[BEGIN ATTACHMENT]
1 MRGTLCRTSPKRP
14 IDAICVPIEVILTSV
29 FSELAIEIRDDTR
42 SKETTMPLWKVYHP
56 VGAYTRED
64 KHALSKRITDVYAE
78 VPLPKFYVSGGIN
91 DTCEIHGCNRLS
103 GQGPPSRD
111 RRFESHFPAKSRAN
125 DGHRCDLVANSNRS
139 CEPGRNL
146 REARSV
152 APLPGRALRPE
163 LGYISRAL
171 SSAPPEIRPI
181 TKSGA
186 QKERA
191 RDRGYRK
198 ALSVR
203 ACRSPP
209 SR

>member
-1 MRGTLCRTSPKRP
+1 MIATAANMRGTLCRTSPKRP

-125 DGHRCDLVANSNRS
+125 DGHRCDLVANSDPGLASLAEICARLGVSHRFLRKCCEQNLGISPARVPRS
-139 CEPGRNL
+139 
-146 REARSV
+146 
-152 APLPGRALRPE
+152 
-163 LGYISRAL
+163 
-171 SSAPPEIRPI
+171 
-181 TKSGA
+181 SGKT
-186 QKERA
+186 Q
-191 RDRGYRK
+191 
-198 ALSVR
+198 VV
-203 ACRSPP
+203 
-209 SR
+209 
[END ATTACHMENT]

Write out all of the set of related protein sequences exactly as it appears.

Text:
1 MRGTLCRTSPKRP
14 IDAICVPIEVILTSV
29 FSELAIEIRDDTR
42 SKETTMPLWKVYHP
56 VGAYTRED
64 KHALSKRITDVYAE
78 VPLPKFYVSGGIN
91 DTCEIHGCNRLS
103 GQGPPSRD
111 RRFESHFPAKSRAN
125 DGHRCDLVANSNRS
139 CEPGRNL
146 REARSV
152 APLPGRALRPE
163 LGYISRAL
171 SSAPPEIRPI
181 TKSGA
186 QKERA
191 RDRGYRK
198 ALSVR
203 ACRSPP
209 SR

>member
-1 MRGTLCRTSPKRP
+1 MIATAANMRGTLCRTSPKRP

-125 DGHRCDLVANSNRS
+125 DGHRCDLVANSDPGLASLAEICARLGVSHRFLRKCCEQNLGISPARVPRS
-139 CEPGRNL
+139 
-146 REARSV
+146 
-152 APLPGRALRPE
+152 
-163 LGYISRAL
+163 
-171 SSAPPEIRPI
+171 
-181 TKSGA
+181 SGKT
-186 QKERA
+186 Q
-191 RDRGYRK
+191 
-198 ALSVR
+198 VV
-203 ACRSPP
+203 
-209 SR
+209 